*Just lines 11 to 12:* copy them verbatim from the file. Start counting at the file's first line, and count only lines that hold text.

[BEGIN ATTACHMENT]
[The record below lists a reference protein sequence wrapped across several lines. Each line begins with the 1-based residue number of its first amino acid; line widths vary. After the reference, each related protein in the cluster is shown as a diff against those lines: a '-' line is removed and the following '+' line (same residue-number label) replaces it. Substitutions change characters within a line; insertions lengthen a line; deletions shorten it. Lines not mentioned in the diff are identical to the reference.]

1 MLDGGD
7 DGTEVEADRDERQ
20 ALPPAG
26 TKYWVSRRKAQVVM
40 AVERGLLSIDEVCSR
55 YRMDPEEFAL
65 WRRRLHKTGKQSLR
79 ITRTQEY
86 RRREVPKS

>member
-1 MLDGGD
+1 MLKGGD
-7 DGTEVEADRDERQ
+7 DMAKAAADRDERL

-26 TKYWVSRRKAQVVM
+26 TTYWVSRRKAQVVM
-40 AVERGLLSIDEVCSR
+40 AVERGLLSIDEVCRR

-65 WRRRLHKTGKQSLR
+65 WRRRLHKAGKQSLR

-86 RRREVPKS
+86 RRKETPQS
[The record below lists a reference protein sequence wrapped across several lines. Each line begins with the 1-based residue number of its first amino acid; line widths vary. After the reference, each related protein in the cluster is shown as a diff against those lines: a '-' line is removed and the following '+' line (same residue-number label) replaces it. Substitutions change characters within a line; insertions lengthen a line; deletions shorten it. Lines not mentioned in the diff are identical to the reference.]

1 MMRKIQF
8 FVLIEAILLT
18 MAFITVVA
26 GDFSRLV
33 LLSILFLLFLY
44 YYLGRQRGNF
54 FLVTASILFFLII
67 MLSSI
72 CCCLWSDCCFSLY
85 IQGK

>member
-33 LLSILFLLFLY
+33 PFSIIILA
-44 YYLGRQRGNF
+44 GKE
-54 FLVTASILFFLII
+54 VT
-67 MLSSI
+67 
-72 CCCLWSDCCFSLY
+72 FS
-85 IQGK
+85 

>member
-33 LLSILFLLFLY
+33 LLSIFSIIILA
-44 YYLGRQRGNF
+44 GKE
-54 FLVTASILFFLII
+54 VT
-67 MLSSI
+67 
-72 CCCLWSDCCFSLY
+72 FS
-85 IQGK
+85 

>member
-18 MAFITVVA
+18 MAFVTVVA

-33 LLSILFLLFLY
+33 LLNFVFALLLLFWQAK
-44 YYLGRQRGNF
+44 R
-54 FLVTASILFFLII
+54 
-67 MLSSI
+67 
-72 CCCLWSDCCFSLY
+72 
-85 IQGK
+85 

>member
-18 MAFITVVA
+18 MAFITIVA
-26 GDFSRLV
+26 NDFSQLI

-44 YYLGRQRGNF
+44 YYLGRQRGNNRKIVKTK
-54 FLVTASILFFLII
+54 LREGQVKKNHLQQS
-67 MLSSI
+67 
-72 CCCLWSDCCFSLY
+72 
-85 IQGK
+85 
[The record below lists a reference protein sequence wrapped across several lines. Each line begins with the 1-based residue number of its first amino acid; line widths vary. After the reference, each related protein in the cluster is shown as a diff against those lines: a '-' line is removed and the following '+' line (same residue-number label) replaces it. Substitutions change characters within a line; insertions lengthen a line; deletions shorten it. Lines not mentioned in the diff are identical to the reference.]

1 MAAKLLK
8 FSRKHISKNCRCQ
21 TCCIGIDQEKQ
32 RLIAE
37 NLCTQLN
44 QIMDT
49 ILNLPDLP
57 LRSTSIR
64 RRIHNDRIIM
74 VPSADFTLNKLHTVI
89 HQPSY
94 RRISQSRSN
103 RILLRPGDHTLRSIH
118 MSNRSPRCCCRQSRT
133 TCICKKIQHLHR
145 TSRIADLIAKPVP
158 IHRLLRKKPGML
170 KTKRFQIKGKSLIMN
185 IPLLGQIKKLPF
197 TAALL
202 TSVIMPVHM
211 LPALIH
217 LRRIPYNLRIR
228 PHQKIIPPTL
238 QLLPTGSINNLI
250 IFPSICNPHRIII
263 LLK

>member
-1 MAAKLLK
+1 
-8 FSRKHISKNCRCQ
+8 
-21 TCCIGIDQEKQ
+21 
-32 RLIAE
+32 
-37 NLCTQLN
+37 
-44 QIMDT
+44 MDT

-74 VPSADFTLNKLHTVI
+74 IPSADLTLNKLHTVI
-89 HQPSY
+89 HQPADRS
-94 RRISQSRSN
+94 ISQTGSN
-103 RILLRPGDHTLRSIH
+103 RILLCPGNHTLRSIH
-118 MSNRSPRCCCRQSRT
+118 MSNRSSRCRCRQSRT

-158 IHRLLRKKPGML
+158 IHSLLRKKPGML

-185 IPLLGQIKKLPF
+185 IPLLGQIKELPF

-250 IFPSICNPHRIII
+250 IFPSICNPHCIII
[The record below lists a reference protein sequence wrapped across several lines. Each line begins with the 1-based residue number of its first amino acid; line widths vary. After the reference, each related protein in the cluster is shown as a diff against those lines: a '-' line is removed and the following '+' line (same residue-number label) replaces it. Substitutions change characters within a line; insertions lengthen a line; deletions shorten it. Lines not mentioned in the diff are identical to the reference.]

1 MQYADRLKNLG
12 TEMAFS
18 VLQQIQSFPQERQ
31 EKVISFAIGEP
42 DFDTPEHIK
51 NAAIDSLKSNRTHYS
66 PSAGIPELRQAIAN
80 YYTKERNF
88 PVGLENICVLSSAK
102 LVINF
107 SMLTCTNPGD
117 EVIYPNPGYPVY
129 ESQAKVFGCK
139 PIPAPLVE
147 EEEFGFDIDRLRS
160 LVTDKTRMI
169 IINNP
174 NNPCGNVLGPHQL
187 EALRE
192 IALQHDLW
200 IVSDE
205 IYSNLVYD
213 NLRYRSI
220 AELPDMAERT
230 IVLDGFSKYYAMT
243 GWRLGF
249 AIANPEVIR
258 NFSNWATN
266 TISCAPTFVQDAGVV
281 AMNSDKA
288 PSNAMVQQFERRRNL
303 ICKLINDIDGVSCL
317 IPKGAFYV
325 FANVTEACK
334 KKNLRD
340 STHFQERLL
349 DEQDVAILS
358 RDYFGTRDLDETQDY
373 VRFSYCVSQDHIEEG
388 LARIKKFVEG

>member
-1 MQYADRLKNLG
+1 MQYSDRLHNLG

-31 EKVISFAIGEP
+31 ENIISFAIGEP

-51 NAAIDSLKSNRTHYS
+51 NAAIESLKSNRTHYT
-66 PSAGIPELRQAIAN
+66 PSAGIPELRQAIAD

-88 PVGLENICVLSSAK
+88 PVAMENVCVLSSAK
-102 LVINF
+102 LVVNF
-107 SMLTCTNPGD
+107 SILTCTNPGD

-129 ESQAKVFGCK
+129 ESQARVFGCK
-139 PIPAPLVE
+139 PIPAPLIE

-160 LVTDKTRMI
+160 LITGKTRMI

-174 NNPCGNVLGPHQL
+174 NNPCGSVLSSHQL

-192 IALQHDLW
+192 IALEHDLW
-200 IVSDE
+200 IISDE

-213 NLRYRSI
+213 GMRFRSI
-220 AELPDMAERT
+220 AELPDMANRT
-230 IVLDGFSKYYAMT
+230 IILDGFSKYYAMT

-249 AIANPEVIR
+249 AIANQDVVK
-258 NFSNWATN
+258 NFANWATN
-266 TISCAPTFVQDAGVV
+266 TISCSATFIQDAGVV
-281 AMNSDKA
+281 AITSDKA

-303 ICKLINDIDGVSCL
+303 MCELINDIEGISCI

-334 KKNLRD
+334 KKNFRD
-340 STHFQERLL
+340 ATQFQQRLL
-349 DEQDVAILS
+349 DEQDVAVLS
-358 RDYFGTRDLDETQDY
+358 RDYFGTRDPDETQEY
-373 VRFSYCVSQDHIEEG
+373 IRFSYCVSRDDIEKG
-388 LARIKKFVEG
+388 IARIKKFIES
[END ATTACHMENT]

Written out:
>member
-1 MLDGGD